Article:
The rush of attention has left many wondering: How did we get here? And what’s next?

Q: SO WHAT’S THE BIG DEAL?

A: Avery made national headlines in 2003 when he was released after spending nearly two decades behind bars after being wrongfully convicted of rape. Two years later, Avery and Dassey were charged with killing Halbach, who visited the Avery family salvage yard to take photos of a minivan on Halloween. Her bones and belongings were found burned near Avery’s trailer. Both were convicted and sentenced to life terms, but only Dassey is eligible for parole — in 2048.

Q: WHY HAS THE DOCUMENTARY BEEN SO POPULAR?

A: Its release was impeccably timed. It was released before Christmas, while much of the nation was on holiday break and had time to delve into a 10-hour series. Also, it comes on the heels of the popular podcast Serial, which lays out a complex legal case and has generated intense social media participation.

Q: WHAT EXACTLY IS IN THE DOCUMENTARY?

A: The documentary strongly suggests the possibility that Manitowoc County sheriff’s deputies planted evidence against Avery, including a key found in his bedroom and blood found in the victim’s vehicle. But Sheriff Robert Hermann denied that Tuesday. “They did not plant evidence,” Hermann said. “I trust them 100 percent. Quite frankly, I think justice was served in this case.” He said he watched the series, and added: “I call it a film. It’s missing a lot of important pieces of evidence.”

Q: WHY DO AUTHORITES SAY IT’S BIASED?

A: The series spends much of its time detailing the perspective of Avery and Dassey family members. The case’s special prosecutor, Ken Kratz, refused to comment to The Associated Press, but he has told other media outlets that the documentary ignores the majority of the physical evidence. The omissions include the fact that Avery’s DNA was found on the hood latch on Halbach’s SUV, which was hidden on the salvage lot. Kratz has also said a bullet fired from Avery’s gun was found in his garage with Halbach’s DNA on it.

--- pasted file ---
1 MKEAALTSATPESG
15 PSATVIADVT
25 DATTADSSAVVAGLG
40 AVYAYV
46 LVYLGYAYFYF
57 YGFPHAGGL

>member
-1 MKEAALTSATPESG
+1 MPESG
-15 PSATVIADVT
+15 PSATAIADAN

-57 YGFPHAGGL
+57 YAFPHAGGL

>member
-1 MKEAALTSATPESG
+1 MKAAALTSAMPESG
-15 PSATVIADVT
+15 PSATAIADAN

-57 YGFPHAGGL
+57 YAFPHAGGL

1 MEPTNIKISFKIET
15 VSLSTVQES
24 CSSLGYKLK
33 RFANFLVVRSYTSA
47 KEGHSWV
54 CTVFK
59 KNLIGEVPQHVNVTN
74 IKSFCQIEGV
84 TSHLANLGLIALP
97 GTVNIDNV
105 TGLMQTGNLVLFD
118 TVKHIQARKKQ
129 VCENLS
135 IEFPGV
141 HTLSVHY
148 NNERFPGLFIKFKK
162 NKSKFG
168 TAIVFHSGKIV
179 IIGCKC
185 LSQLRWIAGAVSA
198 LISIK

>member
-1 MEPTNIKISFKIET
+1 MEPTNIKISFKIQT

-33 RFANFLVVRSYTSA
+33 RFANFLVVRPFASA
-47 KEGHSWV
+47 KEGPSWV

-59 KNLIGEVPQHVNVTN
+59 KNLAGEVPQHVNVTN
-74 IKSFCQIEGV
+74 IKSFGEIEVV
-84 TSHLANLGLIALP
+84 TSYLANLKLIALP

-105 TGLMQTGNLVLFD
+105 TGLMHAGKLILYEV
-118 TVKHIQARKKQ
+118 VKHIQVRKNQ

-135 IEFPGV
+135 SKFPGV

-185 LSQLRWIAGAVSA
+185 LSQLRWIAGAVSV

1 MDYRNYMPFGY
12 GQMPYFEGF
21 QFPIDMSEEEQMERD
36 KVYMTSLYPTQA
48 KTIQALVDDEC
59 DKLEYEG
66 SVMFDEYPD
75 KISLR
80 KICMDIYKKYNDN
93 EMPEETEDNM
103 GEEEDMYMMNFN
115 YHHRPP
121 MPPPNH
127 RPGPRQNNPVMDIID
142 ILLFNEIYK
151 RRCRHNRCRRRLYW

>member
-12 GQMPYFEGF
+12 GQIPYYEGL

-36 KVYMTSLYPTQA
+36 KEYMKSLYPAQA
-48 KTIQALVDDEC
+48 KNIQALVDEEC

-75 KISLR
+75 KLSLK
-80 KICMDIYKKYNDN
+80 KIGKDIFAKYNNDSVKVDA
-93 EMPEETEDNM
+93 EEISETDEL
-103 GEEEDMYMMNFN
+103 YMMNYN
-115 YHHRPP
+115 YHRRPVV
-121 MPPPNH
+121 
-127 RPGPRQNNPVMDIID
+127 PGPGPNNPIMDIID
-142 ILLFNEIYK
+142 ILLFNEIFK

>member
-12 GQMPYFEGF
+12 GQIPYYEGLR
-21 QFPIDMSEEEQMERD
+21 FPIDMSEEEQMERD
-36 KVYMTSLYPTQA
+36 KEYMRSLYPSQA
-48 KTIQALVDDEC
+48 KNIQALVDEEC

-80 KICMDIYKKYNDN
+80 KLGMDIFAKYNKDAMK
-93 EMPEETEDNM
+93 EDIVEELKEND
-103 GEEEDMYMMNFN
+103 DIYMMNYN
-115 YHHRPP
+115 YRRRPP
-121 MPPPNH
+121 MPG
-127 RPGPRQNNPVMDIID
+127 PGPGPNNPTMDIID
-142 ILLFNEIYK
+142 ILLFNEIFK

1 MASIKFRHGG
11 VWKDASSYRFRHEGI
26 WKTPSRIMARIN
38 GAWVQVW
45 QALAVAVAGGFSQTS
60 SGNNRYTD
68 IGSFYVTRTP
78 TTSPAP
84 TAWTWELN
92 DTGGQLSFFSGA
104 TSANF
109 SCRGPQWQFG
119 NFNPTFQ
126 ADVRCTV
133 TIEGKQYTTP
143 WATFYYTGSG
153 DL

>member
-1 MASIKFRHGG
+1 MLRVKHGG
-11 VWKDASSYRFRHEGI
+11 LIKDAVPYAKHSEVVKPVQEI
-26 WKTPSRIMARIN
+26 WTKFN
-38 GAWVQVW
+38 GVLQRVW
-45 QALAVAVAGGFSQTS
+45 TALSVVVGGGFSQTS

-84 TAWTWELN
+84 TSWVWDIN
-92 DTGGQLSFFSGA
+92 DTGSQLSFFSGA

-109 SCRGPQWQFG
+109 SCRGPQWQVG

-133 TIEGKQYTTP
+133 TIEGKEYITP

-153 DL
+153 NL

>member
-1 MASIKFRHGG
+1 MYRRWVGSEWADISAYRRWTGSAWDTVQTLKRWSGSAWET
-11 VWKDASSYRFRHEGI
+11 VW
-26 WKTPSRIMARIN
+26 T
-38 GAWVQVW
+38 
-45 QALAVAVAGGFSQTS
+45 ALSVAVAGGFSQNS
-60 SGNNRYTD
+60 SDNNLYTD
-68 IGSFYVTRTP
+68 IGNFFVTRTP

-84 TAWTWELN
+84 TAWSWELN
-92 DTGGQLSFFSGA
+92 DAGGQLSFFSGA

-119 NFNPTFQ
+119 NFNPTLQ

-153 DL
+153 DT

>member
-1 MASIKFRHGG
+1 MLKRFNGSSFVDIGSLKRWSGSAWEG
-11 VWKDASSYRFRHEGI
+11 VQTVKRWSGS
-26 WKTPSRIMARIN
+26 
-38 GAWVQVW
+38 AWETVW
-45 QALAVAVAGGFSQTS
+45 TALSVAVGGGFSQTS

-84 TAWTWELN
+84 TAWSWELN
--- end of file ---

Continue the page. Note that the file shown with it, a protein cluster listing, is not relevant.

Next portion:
Q: WHAT DO THE FILMMAKERS SAY?

A: Laura Ricciardi and Moira Demos have stood by their work. They said in an email to the AP through Netflix representatives that critics who might say they intentionally omitted or underplayed key evidence to make the series more entertaining or tragic are wrong. “Those accusations are untrue and unfounded,” the statement said.

Q: THERE’S AN ONLINE PETITION SEEKING A PARDON — COULD IT WORK?

A: It seems unlikely for a lot of reasons. For one thing, the request posted on Change.org started by petitioning President Barack Obama, who has no such authority in this type of case, since it’s not a federal matter. The petition recently was rewritten to include Wisconsin Gov. Scott Walker and remove the word “presidential” from the text of the appeal. Walker spokeswoman Laurel Patrick said Tuesday in an email to the AP that the governor hasn’t watched the series and that “early in his administration, Gov. Walker made the decision not to issue pardons. Those who feel they have been wrongly convicted can seek to have their convictions overturned by a higher court.”

Q: WHAT ABOUT THE VICTIMS?

A: Halbach’s brother Mike Halbach has declined comment since releasing a statement from the family before the documentary became public. “Having just passed the 10-year anniversary of the death of our daughter and sister, Teresa, we are saddened to learn that individuals and corporations continue to create entertainment and to seek profit from our loss,” the statement read. “We continue to hope that the story of Teresa’s life brings goodness to the world.”

The victim from the 1985 rape case has declined comment.

Q: WHAT HAS THE REACTION BEEN LIKE?

A: It’s been all over the map. Celebrities have tweeted about how into the series they are, late night talk show host Seth Meyers spoofed it and fake Twitter accounts have been set up for some of the main players in the case. However, Sheriff Hermann said some of his officers have received threats in emails and voicemails. He said one was from a convicted felon who said an officer should “take his own life, or else he’d come up there and take it for him.” Hermann said Tuesday that threat was passed along to Florida authorities to investigate.

See also: Wisconsin-set ‘Making a Murderer,’ from Netflix, tops winter streaming recommendations